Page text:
The government of Saskatchewan has announced that groups and organizations that conduct charitable gaming activities are benefiting from more than $900,000 in grants from its charitable gaming grant program.
That represents a significant decrease from the amount given in the same period in 2019, the last year before the gaming industry was hit by the effects of the pandemic.
From April 1 to June 30 in 2019, the government gave out close to $2.7 million in charitable gaming grants, reports CBC.
Groups that raise funds through licensed charitable gaming (bingo, raffles, breakopen ticket sales, Texas Hold ’em poker, and Monte Carlo events) receive a quarterly grant equal to 25 per cent of net proceeds raised through these activities. Groups that conduct licensed charitable gaming activities and events do not have to apply for the charitable gaming grant. Charitable gaming reports submitted by groups and organizations are used by the Saskatchewan Liquor and Gaming Authority (SLGA) to calculate grants.
Among the grants provided by SLGA during the most recent quarter, Moose Jaw and surrounding area received $113,462, Humboldt and surrounding area got $110,931, Swift Current and surrounding area received $65,847, Estevan/Weyburn and surrounding area was given $51,190, and Lloydminster and surrounding area were the beneficiaries of $45,239.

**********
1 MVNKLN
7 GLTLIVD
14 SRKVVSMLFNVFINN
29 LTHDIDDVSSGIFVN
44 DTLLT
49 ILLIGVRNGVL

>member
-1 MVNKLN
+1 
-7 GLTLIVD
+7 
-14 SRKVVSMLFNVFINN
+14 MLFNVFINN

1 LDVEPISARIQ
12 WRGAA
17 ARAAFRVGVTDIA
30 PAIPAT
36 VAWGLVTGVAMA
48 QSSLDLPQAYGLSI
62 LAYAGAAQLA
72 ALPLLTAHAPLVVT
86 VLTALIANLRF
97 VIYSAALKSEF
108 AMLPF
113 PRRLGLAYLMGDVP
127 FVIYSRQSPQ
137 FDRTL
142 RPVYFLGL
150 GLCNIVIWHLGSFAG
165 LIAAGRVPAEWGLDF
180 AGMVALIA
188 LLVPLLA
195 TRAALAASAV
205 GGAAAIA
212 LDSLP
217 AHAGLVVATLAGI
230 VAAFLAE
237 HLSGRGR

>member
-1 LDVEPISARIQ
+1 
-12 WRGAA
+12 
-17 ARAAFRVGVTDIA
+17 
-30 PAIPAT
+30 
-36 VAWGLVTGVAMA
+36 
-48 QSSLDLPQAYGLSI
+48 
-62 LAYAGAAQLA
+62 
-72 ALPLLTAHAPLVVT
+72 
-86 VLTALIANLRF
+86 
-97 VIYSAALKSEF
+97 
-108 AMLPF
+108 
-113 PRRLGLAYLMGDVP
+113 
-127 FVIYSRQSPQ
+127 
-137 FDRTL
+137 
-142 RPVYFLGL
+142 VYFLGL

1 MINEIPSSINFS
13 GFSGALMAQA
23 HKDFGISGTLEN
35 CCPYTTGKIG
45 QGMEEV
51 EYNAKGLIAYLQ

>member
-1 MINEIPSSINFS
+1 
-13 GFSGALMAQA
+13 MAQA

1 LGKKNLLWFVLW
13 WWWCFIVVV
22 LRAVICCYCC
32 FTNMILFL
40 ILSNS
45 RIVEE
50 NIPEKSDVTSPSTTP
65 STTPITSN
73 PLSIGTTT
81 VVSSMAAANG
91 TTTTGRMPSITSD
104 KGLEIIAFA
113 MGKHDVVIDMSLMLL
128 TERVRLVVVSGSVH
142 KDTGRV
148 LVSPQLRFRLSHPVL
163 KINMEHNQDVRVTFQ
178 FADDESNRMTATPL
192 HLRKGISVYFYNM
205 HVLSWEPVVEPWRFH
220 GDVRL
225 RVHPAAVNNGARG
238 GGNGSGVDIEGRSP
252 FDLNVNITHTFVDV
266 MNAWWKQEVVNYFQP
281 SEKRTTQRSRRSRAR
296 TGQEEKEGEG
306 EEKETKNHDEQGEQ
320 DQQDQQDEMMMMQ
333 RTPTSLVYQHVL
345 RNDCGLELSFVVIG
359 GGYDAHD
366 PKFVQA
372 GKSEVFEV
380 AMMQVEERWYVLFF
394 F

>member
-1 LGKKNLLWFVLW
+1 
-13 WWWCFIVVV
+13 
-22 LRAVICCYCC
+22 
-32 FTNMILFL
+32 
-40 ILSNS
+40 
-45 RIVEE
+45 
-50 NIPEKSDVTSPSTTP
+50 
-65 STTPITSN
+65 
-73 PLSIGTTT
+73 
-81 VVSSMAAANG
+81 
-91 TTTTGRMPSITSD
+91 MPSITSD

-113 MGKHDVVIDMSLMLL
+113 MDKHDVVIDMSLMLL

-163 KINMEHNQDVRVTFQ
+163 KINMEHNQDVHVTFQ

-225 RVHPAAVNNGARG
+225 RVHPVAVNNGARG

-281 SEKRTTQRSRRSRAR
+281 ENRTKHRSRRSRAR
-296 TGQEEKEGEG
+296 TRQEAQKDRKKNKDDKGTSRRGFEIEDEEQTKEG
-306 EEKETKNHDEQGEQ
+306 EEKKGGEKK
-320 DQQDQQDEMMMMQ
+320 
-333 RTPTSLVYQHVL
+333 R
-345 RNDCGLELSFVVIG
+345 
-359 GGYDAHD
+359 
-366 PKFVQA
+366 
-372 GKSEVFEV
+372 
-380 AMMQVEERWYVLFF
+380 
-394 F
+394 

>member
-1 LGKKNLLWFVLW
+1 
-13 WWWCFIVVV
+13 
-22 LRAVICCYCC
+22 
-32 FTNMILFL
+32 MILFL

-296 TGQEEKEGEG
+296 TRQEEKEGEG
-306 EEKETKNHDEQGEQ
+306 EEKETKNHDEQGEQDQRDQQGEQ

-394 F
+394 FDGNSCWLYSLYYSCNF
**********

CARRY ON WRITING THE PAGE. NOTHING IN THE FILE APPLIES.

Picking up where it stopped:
“Charitable gaming grants provide a financial boost to volunteer groups and organizations across the province,” Minister Responsible for Saskatchewan Liquor and Gaming Authority Jim Reiter said. “Their work helps to enhance local communities in many different ways and our government is proud to provide this additional support to more than 300 groups and organizations.”
David Morris, the manager for communications and public education for the SLGA, admitted the pandemic did have an effect on charitable gaming.
“There were a lot of sports teams that didn’t play because of the pandemic, so that impacted charitable gaming,” he said. He noted that there are generally fluctuations from quarter to quarter depending on when the groups decide to hold their games, but the pandemic also meant many events like bingo nights had to be cancelled.